We're not just living longer, we're thriving longer, but so far we seem to be thinking shorter. Aging societies the world over can benefit from increased longevity because human lives have added a new stage -- what Bateson calls "Adulthood II: the age of active wisdom." People of grandparent age, finding themselves with more energy and health than obsolete stereotypes had led them to expect, are seeing their lives whole and the world whole and taking on radically new activities in light of that perspective. These older adults have the potential to bring a longer perspective to decision making that affects the future.
Mary Catherine Bateson is a cultural anthropologist now 71, the daughter of Margaret Mead and Gregory Bateson. Her famed 1989 book Composing a Life showed how women were learning to treat their necessarily fragmented careers as a coherent improvisational art form. Her new book is titled Composing a Further Life: The Age of Active Wisdom.
Mary Catherine Bateson
Mary Catherine Bateson is a writer and cultural anthropologist who divides her time between New Hampshire and Massachusetts. She has written and co-authored many books and articles, and lectures across the country and abroad and has taught at Harvard, Northeastern University, Amherst College, Spelman College and abroad in the Philippines and in Iran. In 2004 she retired from her position as Clarence J. Robinson Professor in Anthropology and English at George Mason University, and is now Professor Emerita.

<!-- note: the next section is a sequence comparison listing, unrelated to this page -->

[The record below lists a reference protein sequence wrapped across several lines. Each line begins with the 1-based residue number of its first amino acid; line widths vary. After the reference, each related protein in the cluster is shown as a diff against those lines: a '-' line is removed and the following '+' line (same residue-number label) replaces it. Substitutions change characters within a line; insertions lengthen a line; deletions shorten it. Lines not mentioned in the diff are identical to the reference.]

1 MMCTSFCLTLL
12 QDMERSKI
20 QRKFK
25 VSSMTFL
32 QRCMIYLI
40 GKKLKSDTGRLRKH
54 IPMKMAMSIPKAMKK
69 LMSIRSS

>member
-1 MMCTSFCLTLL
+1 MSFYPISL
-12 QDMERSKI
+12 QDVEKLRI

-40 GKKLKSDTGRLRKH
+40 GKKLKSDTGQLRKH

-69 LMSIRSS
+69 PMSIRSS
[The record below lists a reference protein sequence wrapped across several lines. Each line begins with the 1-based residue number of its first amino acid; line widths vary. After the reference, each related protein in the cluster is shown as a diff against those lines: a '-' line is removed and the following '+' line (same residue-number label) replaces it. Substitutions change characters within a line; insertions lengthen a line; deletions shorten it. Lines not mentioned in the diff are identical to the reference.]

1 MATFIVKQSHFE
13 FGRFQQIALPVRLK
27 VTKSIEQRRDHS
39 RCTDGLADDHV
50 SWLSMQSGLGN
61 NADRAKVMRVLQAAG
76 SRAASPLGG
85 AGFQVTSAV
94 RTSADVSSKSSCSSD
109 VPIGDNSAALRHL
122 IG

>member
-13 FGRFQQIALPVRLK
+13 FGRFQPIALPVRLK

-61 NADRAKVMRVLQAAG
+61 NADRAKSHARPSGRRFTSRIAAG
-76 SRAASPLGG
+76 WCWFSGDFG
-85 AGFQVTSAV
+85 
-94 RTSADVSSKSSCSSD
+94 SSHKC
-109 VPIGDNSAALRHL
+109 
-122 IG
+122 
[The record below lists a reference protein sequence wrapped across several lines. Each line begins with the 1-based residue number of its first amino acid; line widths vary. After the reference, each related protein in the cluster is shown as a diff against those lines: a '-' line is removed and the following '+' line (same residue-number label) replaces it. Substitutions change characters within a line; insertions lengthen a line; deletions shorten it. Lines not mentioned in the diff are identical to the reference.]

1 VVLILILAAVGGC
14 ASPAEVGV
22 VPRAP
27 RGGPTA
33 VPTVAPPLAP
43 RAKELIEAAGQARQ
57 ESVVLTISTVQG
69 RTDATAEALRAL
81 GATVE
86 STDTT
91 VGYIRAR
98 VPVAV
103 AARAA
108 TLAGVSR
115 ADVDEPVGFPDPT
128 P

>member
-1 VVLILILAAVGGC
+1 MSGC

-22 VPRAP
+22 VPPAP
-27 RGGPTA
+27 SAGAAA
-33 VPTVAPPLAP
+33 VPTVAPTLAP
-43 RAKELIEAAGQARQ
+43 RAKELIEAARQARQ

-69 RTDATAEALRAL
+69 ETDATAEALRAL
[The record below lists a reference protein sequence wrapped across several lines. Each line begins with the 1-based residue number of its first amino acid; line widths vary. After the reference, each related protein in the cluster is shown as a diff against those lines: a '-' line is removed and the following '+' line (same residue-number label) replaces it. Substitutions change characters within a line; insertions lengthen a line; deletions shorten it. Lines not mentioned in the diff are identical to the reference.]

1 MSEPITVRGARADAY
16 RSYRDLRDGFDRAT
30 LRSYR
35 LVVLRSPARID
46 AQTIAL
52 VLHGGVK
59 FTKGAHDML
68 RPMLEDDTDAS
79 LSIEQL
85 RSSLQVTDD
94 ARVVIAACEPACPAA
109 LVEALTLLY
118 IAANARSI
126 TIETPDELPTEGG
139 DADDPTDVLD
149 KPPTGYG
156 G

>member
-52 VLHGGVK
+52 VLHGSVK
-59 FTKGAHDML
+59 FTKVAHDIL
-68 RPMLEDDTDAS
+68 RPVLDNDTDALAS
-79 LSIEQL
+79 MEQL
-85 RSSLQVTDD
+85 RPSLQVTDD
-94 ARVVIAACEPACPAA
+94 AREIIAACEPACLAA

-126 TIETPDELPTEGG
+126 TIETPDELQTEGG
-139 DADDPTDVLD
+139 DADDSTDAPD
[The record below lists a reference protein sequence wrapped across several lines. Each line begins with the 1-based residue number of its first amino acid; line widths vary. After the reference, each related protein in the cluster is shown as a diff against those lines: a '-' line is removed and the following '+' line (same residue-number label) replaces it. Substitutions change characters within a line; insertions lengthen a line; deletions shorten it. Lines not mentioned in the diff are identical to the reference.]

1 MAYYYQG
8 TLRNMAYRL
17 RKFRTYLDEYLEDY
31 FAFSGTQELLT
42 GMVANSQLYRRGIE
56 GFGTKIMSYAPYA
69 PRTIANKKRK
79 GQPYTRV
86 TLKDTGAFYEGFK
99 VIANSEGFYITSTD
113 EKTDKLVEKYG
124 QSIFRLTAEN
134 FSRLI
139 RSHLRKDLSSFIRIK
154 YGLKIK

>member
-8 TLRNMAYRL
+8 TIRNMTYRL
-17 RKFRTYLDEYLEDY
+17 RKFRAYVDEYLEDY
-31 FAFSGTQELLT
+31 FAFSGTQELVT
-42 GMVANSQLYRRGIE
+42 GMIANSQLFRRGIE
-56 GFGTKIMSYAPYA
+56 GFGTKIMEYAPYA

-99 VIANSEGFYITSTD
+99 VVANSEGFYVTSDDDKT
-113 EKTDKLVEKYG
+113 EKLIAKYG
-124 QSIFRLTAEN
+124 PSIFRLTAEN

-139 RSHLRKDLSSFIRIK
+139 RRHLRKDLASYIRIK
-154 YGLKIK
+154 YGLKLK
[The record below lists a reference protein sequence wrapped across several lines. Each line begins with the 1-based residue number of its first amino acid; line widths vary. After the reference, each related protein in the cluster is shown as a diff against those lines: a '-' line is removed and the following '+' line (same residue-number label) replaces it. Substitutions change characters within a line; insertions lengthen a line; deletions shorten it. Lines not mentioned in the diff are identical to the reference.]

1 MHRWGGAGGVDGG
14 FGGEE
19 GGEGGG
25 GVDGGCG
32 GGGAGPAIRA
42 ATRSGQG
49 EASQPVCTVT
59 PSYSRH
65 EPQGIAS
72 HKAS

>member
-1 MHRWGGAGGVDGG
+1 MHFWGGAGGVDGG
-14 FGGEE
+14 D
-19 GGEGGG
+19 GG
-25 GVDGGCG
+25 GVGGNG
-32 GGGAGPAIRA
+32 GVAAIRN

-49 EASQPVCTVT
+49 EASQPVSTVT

Since the Fall of 2006 she has been a Visiting Scholar at the Center on Aging & Work/Workplace Flexibility at Boston College and is a special consultant to the Lifelong Access Libraries Initiative of the Libraries for the Future, with an emphasis on conceptualization, testing and implementation of her Active Wisdom model for community dialogues as a signature program of the Initiative.
She serves on multiple advisory boards including that of the National Center on Atmospheric Research and the NSF, dealing with climate change.
Her books in print include Composing a Life, Our Own Metaphor, and Peripheral Visions, as well as a memoir, With a Daughter's Eye: A Memoir of Margaret Mead and Gregory Bateson.
Stewart Brand is co-founder and president of The Long Now Foundation and co-founder of Global Business Network. He created and edited the Whole Earth Catalog (National Book Award), and co-founded the Hackers Conference and The WELL. His books include The Clock of the Long Now; How Buildings Learn; and The Media Lab. His most recent book, titled Whole Earth Discipline, is published by Viking in the US and Atlantic in the UK.
Author and anthropologist Mary Catherine Bateson talks with Stuart Brand about the importance of younger generations teaching their elders. She suggests that while it’s important for children to teach their parents and grandparents about various issues, it’s even more important that the older generations be willing to learn.
Gradual change in an organism that leads to increased risk of weakness, disease, and death. It takes place in a cell, an organ, or the total organism over the entire adult life span of any living thing. There is a decline in biological functions and in ability to adapt to metabolic stress. Changes in organs include the replacement of functional cardiovascular cells with fibrous tissue. Overall effects of aging include reduced immunity, loss of muscle strength, decline in memory and other aspects of cognition, and loss of colour in the hair and elasticity in the skin. In women, the process accelerates after menopause. See alsogerontology and geriatrics.